Big Screen :: Kick Ass 2
August 27th 2013
Kick Ass 2 thinks that people liked Kick Ass because it had violence and swearing and that the worst offender was a little girl…
Unfortunately, what it doesn’t realise is that while people might point to those things, they actually liked Kick Ass because it was a tightly scripted, cleverly constructed original spin on a tired concept. Kick Ass 2 is none of those things, but it does have violence and swearing.
Some impossible period of time has passed since the last movie so that Aaron Taylor Johnson‘s, Dave (aka: Kick Ass), and Chloe Grace Moretz‘s Mindy (aka: Hit Girl) now seem to be nearly the same age. Dave looks to be exactly the same age, but Mindy is a good 2 or 3 years older. Christopher Mintz-Plasse‘s Red Mist is in the process of transforming into a villain called ‘The Motherfucker’ to take revenge on Kick Ass for firing his Dad off a building with a rocket launcher in the last movie.
There are WAY too many actors with three names in this movie, in my opinion.
Dave wants to keep being Kick Ass, so figures he needs to actually get good at fighting and stuff. Meanwhile Mindy decides she must stop being Hit Girl, giving this movie a bad case of The Incredible Hulk disease, whereby there is a direct conflict between what the audience wants (The Hulk, or in this case Hit Girl), and what the main character wants (which is not to become The Hulk or Hit Girl). It creates a weird tension. This is made worse by giving Mindy an endlessly horrible Mean Girls style subplot that climaxes half way through the movie with some explosive toilet humour and is promptly forgotten.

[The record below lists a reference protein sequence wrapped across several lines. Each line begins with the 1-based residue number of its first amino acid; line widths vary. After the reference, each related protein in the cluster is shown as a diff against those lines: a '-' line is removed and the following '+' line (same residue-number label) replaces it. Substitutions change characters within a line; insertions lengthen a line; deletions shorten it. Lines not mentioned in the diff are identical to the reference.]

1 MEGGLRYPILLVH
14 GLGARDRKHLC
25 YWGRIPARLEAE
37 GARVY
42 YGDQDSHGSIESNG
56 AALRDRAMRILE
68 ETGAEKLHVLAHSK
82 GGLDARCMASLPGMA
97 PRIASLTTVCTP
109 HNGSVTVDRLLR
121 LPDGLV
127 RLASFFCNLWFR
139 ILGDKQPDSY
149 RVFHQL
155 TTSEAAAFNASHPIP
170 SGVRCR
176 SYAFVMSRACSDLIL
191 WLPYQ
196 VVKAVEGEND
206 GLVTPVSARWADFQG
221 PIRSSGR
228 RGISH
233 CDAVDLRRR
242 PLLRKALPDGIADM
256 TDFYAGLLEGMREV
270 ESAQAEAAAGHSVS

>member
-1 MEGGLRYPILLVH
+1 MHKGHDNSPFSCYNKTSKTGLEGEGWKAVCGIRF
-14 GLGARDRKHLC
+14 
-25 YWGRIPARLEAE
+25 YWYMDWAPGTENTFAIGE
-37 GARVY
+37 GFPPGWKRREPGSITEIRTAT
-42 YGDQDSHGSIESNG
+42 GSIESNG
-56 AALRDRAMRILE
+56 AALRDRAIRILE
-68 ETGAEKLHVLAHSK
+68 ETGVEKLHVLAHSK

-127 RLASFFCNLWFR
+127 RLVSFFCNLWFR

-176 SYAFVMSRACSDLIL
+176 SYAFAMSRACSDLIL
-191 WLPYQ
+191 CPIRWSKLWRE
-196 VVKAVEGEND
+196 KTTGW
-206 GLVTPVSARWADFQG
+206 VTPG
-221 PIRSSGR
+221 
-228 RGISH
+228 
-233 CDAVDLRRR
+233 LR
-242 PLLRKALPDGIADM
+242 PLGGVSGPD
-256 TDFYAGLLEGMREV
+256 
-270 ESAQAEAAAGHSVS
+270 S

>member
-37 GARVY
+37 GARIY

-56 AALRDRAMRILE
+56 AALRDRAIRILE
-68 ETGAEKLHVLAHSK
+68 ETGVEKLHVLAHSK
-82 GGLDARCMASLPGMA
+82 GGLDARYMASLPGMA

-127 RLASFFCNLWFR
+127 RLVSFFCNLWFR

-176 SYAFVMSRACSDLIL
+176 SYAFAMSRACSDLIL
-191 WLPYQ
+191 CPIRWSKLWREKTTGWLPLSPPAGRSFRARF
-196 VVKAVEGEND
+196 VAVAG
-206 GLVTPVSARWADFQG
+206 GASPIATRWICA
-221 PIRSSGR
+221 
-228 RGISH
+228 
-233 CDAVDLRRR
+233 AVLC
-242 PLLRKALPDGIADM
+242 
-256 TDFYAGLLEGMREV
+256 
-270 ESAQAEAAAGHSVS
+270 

Kick Ass 2 has a plot, but it’s barely worth mentioning…
Basically, Kick Ass joins a team of heroes, including Jim Carrey, who is great in what amounts to an extended cameo. Eventually, after the movie is over half way through, an almost laughably half-assed evil plot emerges that is completely devoid of energy and tension. It serves only as a catalyst for a climax that seemed to me to consist of a bunch of mentally ill losers murdering each other.
I’m sorry, that sounds really mean. I didn’t completely hate this.
There were individual scenes and characters that I really liked – particularly Mother Russia, this gigantic, chiselled blonde henchwoman. She was a blast. I wanted to like it, but I couldnt get past the terrible plotting, awful sublots and sloppy pacing.
New director Jaff Wadlow has come up with a poorly written and poorly made movie, in direct contrast to Matthew Vaughn’s original. Don’t waste your time with it.
More ‘Big Screen’ reviews from Sam Clark